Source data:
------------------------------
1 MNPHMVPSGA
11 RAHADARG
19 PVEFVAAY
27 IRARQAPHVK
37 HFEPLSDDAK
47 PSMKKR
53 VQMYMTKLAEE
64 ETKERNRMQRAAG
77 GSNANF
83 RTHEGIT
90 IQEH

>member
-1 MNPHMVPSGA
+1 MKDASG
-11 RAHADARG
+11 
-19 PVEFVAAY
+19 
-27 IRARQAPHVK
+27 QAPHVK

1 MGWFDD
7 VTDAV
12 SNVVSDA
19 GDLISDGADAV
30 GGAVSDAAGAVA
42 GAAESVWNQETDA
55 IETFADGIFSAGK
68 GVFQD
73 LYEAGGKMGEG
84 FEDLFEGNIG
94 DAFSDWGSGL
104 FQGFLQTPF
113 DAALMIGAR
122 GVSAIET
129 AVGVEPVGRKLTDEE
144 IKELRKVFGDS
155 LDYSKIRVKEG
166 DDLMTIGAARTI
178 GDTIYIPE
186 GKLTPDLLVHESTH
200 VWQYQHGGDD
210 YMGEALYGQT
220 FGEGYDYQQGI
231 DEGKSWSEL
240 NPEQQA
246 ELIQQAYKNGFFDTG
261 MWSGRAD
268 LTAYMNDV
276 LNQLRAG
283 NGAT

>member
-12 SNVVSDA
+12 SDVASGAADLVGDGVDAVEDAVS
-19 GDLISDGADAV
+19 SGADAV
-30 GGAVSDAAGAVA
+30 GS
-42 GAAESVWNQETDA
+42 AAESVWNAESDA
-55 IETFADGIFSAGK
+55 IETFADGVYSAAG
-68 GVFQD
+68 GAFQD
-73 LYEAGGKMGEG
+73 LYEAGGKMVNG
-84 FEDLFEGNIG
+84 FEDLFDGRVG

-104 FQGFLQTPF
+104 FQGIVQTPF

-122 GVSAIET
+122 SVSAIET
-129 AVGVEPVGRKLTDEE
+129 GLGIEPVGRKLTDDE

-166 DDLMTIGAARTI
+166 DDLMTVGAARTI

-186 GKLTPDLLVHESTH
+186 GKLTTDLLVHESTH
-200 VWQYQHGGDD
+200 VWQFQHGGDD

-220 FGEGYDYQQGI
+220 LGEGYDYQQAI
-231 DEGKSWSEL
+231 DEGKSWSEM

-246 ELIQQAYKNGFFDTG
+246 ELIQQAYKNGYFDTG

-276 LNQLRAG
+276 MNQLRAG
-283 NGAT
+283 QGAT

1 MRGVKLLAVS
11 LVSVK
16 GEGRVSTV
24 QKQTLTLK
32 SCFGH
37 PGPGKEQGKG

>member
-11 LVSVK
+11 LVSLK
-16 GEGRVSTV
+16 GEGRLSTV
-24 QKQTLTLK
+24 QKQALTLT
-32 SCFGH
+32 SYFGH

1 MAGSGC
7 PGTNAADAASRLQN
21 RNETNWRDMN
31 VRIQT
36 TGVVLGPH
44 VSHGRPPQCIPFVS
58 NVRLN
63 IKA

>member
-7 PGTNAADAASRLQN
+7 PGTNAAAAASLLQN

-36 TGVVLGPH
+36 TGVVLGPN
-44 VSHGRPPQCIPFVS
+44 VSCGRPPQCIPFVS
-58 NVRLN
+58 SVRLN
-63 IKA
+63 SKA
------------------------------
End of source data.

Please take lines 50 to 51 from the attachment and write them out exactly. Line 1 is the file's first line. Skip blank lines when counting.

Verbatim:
283 NGAT

>member